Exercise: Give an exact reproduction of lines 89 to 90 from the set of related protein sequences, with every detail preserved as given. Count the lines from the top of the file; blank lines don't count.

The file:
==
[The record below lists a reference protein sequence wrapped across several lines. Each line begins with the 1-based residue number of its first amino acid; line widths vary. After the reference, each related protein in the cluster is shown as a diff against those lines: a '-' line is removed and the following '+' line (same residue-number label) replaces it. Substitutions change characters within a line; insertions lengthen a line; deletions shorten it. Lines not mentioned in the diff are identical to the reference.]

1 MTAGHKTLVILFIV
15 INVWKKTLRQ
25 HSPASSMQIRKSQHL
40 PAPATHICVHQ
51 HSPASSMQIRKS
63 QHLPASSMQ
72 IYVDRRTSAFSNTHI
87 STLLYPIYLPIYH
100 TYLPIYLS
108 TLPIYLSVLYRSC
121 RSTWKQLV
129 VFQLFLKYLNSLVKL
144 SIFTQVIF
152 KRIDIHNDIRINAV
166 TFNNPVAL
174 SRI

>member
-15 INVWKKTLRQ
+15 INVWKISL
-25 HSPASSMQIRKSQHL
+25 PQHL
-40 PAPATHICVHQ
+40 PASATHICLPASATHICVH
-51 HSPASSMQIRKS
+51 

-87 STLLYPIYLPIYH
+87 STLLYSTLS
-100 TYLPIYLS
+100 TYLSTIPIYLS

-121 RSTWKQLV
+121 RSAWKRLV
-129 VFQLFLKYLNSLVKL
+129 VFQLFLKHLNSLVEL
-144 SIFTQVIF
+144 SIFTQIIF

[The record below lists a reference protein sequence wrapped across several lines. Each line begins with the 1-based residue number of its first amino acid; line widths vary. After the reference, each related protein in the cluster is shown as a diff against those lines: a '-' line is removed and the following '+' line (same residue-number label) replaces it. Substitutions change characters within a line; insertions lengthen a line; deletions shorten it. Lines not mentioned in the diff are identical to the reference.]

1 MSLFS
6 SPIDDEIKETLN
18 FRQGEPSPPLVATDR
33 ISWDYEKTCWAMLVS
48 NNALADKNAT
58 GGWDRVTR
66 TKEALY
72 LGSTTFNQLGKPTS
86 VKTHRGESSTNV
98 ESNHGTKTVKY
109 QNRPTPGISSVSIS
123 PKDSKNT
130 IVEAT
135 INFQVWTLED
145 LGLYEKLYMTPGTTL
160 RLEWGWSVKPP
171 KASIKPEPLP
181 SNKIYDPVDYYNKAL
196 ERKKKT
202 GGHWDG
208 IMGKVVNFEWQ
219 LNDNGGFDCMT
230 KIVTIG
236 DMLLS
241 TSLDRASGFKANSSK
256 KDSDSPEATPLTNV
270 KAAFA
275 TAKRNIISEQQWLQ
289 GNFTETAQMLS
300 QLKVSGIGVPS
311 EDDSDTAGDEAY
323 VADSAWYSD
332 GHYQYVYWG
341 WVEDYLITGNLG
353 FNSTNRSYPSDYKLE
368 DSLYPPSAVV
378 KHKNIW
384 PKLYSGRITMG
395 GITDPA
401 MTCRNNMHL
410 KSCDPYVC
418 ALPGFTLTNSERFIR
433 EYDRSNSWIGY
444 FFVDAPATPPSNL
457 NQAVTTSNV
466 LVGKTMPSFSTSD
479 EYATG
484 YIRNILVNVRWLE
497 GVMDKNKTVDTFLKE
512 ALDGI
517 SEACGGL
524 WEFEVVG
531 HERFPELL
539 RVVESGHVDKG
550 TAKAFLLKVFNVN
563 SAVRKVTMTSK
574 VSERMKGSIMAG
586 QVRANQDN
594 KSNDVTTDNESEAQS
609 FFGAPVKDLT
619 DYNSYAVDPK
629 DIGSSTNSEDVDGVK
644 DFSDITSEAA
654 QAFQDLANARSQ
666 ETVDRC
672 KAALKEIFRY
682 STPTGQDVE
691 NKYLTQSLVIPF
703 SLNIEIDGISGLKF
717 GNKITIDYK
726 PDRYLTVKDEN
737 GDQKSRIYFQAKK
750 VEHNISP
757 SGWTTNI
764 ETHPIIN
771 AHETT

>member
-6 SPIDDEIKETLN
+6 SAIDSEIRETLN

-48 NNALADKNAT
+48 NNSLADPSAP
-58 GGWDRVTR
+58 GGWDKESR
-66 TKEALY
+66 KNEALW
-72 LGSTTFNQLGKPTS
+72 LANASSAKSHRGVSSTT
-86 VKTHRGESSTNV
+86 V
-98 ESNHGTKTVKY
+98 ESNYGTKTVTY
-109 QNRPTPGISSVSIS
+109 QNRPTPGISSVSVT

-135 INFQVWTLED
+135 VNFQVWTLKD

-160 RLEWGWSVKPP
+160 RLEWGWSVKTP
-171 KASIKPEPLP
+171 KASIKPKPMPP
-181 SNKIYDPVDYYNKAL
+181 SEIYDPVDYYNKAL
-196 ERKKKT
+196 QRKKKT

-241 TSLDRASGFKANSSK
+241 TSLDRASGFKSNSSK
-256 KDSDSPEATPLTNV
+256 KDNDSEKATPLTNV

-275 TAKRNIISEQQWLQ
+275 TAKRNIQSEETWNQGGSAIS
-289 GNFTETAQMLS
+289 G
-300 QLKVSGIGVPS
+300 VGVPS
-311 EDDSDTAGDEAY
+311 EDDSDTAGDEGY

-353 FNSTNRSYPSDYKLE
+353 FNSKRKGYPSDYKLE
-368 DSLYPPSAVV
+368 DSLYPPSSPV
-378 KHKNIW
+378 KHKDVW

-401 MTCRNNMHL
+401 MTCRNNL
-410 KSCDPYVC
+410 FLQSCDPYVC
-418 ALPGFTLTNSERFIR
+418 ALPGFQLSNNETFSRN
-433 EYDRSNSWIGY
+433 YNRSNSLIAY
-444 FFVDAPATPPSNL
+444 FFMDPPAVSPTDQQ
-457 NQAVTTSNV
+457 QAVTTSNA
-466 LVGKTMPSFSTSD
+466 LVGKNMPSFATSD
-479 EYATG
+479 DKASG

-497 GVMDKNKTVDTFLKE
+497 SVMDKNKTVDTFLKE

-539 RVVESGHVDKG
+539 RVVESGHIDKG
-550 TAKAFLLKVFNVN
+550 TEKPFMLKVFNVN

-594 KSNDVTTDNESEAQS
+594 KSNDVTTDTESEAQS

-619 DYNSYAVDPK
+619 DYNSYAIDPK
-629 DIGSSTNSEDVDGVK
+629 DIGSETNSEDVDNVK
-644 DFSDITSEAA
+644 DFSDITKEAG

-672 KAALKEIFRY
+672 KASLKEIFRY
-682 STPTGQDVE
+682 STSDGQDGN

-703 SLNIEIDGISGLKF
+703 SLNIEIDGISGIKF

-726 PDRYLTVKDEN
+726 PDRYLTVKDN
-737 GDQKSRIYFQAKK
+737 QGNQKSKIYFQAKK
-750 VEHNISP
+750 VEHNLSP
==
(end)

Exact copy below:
524 WEFEVVG
531 HERFPELL